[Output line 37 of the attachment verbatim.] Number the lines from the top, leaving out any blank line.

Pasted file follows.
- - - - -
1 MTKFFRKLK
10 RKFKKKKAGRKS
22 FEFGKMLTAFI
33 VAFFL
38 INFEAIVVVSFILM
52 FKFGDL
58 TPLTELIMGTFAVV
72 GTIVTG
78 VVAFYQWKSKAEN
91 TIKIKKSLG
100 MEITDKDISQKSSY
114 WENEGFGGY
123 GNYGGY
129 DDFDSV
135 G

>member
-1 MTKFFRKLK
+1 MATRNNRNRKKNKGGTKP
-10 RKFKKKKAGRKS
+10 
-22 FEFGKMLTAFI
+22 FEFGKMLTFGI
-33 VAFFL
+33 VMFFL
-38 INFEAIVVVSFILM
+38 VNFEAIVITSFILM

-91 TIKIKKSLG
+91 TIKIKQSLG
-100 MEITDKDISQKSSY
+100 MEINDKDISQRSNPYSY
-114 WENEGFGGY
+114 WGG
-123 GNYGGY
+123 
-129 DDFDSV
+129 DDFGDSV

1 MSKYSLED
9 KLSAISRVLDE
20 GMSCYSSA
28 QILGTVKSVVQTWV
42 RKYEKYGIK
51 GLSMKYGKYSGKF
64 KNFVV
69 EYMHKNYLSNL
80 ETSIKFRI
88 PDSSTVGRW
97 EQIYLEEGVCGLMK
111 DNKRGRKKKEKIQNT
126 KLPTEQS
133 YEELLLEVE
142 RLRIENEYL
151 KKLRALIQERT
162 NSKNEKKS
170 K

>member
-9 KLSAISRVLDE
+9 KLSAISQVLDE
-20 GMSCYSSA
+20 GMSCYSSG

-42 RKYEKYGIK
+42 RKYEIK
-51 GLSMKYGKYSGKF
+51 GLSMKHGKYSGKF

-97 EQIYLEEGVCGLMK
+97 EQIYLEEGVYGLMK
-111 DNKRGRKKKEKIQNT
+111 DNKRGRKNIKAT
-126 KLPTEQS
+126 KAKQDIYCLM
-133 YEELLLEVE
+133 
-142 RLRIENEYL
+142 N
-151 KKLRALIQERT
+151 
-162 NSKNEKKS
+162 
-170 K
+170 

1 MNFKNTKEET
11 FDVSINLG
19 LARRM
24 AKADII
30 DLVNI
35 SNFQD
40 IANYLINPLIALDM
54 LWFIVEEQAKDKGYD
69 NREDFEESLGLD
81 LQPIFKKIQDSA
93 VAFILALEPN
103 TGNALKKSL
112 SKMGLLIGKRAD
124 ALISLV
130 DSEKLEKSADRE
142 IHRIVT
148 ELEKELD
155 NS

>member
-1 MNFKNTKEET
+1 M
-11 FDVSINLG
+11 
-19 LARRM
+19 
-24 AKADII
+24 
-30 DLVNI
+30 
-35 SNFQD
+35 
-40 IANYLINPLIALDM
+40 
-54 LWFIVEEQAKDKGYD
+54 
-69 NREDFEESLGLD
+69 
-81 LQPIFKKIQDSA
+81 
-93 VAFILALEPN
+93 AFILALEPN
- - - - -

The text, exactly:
1 MSKYSLED